The State of Education, V. 2005
Every year when I go to the American Association of School Administrators conference it's a great time to hear a state of K-12 education from the people who should know, the ones running the country's school systems. As usual, this year's three days were filled with great speakers and interesting sessions.
At one point during his superb half-day session about how to get accountability right, Douglas Reeves, chairman of the Center for Performance Assessment, stopped and tossed out this gem: If you do one thing different in your district to improve children's performance, teach more non-fiction writing. While most schools overload on fiction writing, Reeves said the skills needed to craft a coherent non-fiction essay help sharpen students' minds as well as boosting their writing and reading ability.
He also said the single-highest class failure rate in high school is ninth-grade Algebra I. (It's also the best predicator, besides pregnancy, of whether a student will drop out.) You may have known that, but you may not know the best indicator of a student's success in that class. It's not eighth-grade math, but eighth-grade English. As Reeves said, "Algebra I tests are reading tests with numbers."
Then there was talk of teacher tenure. Every administrator has bemoaned how difficult it can be to fire teachers with tenure. But Tom Trigg, superintendent of Blue Valley School District in Overland Park, Kan., is doing something about it. Regarding tenure, he says his district is "going from a default yes, to a default no." What this means is simply that instead of giving a teacher tenure unless there's a reason not to, this first-time superintendent is denying tenure unless the teacher in question can make a strong enough case to have earned it.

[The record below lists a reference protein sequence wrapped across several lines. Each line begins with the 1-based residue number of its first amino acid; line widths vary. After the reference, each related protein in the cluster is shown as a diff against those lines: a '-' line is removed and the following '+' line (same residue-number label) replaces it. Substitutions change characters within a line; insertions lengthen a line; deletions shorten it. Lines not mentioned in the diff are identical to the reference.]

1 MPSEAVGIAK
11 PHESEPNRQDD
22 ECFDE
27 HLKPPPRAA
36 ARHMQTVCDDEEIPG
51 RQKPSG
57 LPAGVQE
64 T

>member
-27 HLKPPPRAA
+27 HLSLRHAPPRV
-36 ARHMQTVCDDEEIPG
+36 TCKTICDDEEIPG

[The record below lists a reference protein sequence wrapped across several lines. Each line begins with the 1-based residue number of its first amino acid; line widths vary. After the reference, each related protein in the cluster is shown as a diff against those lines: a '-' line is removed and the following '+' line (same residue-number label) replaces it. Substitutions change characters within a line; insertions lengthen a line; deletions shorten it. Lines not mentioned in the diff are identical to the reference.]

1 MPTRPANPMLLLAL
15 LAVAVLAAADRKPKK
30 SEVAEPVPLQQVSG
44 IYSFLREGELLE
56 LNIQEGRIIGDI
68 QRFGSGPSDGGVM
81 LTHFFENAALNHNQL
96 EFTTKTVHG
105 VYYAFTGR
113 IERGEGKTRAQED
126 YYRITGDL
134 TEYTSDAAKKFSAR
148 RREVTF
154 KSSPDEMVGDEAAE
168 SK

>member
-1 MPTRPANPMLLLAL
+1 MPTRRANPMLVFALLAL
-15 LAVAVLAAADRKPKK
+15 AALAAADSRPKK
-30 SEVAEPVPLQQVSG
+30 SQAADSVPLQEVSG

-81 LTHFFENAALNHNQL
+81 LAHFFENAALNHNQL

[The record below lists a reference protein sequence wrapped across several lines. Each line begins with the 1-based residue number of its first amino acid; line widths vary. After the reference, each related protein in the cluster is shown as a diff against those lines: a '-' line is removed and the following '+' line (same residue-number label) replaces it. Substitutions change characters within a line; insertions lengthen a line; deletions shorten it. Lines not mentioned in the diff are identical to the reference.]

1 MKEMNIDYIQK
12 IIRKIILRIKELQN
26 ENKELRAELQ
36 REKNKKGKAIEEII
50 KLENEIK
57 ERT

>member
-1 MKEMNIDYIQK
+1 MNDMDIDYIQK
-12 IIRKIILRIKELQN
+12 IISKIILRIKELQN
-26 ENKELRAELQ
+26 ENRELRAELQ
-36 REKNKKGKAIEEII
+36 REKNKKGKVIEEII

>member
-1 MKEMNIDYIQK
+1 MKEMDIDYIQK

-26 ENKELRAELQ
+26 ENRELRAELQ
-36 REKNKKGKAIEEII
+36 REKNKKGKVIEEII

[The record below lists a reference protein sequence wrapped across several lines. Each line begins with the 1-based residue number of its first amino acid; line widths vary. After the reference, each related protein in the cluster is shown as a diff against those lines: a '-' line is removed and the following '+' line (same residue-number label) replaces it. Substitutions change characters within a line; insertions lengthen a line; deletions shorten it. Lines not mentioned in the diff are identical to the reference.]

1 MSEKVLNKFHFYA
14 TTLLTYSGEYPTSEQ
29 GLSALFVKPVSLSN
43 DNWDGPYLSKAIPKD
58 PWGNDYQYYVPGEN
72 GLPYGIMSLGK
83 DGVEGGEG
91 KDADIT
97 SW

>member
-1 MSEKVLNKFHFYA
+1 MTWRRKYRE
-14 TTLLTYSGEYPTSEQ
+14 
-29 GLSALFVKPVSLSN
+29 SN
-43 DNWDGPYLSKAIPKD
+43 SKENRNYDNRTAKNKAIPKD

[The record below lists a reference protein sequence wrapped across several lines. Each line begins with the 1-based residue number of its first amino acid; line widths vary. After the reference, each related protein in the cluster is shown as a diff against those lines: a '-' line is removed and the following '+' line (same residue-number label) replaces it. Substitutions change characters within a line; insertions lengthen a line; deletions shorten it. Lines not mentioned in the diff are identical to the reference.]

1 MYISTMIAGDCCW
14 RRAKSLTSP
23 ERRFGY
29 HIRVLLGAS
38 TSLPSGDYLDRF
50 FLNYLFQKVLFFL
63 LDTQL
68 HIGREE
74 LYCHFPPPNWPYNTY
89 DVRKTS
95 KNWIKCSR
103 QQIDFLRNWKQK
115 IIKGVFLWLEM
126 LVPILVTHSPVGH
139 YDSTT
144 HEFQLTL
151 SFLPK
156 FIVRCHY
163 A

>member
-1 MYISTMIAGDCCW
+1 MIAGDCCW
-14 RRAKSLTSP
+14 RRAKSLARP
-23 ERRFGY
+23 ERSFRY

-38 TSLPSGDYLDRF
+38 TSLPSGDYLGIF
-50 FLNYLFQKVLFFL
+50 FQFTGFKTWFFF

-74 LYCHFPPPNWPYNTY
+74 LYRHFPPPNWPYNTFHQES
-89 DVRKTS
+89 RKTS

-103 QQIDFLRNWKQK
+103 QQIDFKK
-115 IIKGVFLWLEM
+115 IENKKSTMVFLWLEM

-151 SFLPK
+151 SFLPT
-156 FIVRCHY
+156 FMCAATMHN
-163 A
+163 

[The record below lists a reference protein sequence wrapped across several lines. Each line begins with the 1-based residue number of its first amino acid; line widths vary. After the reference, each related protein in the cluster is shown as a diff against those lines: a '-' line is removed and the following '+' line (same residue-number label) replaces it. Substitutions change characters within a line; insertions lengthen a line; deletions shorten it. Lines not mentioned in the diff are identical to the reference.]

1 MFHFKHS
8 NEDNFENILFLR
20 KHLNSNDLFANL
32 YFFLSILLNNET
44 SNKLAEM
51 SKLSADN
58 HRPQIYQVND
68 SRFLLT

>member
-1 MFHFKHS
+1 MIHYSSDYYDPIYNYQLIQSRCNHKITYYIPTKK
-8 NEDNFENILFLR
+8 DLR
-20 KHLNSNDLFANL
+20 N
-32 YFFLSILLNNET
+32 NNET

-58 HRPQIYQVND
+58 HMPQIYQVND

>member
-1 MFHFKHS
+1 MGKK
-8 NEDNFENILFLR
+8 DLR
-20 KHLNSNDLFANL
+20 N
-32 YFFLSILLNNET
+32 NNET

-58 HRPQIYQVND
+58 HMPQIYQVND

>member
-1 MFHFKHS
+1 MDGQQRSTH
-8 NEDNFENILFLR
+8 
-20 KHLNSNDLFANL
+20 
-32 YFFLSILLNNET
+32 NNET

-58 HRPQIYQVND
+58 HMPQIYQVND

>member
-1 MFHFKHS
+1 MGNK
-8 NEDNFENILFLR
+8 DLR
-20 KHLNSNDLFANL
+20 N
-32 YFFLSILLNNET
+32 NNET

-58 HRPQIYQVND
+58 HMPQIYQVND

In one of the odder sessions I went to, Larry Molacek, superintendent of South Tama County Community School District in Iowa, spoke passionately about how his district was able to fend off a professional political consultant hired to defeat a school bond issue. Molacek said the consultant wrote fake letters to the editor, challenged the work of his own poll watcher to muddy the issue of fair voting, and even charged the superintendent with a fictitious crime, then alerted newspapers when Molacek was questioned by police. (He was never charged with the alleged crime.)
Like last year, and probably next year, No Child Left Behind continued to cast a large shadow over much of the conference. Superintendent of the Year Monte Moses, of Cherry Creek (Colo.) Public Schools, was one of several to speak about how the law ignores students' continuous growth. Districts should concentrate on how children do from year to year, as well as looking at third-grade tests each year, he said.
Reeves chimed in on this topic, saying there was a lot of "invisible excellence" in districts throughout the country. This excellence comes when districts take underperforming students and raise their test levels more than one grade level in a year, but don't bring them up to proficiency. The gains made are important, of course, but using the law as a judge, districts get no credit for this hard work.
Lastly, AASA Executive Director Paul Houston shared two of his thoughts on the law. He said there's a new Golden Rule when it comes to education: "Less gold, more rules." While he praised the "noble goals" of the law, he added, "In the history of mankind, no one has ever been beaten into excellence."